Louis Sclavis: Maps of the Mind
"The promoters today are a little bit afraid," Sclavis ventures. "They are afraid of many things. They don't trust the public enough. The public is able to understand and to listen to every kind of music. Promoters think the public is a little bit stupid and doesn't have a lot of culture and needs something very simple with very famous musicians. But this is wrong. In every country, at every festival. there is a public that is curious and ready to take a risk to hear something new and to hear something different. But the big festivals in Europe continue to program always [pianists] Chick Corea and Herbie Hancock. There are two big festivals in France, and it's always these kinds of musicians who play there. It's a pity, because it's good to have a mix."
Sclavis' complaint will no doubt resonate with the more outré groups who feel they haven't got a snowball's chance in hell of getting exposure at the big jazz festivals, but Sclavis refuses to fall into the trap of self- pity. "When you play this music, you can't complain," he says. "When you decide to play this music, you know that you will have to fight and fight all your life. To today's musicians, I say, 'Don't complain, fight!' If you begin to complain, this is the end. And you shouldn't complain because you made this choice. Nobody obliged you to do this. So, it's important to fight for everything. Every morning when I wake up, I fight. But I don't complain."
While Sclavis doesn't lack fight, he also remains utterly realistic regarding the sociopolitical and socioeconomic climate in which musicianslike everybody elsehave to work. "Twenty years ago, the political and social situation was very different," says Sclavis. "We thought that the future would be better, and today everybody knows that the future will be worse," he says, laughing. "Today, the mentality is that everybody is a little bit afraid to lose their job, and the arts situation is connected directly to the political and social situation. We are not in the clouds in the sky. We are in the reality, and the reality today especially in Europeis very bad. The promoters are also in this world, and there is less and less money from governments in all of Europe in the arts. In France, the government has cut almost 25 percent in the arts. The situation is quite difficult, so I think we have to fight some years more."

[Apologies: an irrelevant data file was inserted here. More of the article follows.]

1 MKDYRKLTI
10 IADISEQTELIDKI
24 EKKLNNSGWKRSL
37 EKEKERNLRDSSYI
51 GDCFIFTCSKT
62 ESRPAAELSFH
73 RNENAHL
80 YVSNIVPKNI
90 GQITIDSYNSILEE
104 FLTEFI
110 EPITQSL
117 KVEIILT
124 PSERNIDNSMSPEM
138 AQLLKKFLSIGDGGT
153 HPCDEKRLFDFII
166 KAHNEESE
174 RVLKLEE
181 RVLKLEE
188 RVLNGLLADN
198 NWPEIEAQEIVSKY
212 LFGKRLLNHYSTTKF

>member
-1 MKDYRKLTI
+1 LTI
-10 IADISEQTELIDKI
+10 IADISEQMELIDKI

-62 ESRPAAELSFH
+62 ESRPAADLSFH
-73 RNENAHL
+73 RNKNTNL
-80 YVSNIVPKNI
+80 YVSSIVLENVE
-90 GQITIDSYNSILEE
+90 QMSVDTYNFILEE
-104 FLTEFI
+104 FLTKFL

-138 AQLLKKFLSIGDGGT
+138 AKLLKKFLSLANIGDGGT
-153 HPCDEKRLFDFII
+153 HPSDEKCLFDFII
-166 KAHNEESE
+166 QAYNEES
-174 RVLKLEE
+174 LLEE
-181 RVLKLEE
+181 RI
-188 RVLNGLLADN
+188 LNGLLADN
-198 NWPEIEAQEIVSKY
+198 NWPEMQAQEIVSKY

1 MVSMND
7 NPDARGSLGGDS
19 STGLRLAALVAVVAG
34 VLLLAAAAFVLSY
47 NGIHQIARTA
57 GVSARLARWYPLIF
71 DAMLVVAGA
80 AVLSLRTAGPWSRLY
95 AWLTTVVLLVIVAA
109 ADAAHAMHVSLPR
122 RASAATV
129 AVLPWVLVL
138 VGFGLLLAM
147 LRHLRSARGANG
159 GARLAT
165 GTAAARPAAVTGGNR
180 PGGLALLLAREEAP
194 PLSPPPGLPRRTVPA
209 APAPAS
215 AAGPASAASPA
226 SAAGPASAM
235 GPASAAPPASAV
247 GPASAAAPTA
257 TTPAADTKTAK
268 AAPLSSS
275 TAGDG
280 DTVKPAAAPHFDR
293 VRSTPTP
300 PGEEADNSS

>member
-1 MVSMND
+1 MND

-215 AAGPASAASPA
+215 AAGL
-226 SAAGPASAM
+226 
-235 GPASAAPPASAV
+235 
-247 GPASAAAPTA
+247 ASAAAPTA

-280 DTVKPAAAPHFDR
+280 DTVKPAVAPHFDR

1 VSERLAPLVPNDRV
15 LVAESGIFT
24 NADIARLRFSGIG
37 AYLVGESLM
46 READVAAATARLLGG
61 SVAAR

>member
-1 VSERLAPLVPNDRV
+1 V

After 40 years composing for duos, clarinet trios and jazz quartets, after decades exploring improvisation, composing for cinema and multimedia projects, the question arises: what musical ambitions remain for Sclavis? "I am ambitious when I meet new musicians," Sclavis explains. "I want to continue this trio but in a new project with the percussionist Keyvan Chemirani, an Iranian classical percussionist. We did a concert with him this year, and it was very good.
"I never have big project ambitions," expands Sclavis. "I don't dream of playing with 30 musicians or anything like that. I just need to meet one musician, and if it's a good one at the right time, for me, it's perfect. Not only musicians, because I work a lot with comedians, with writers, and I also do photography. I have a new exhibition in September with my photos, and I am quite excited about this. My father was a photographer, so I've been into photography since I was born. It's like composing music, for me," he explains. "The last two ECM CDs, Sources and Lost on the Way, are my photos. I am very proud to have my own photos on ECM covers."
As with every other project Sclavis has turned his hand to, photography presents another challenge, another leap into the unknown. "It's something new for me. Perhaps I am more proud of this than the music," Sclavis says, laughing. He's probably kidding, but who knows? They'd have to be some damned good photographs, that's for sure.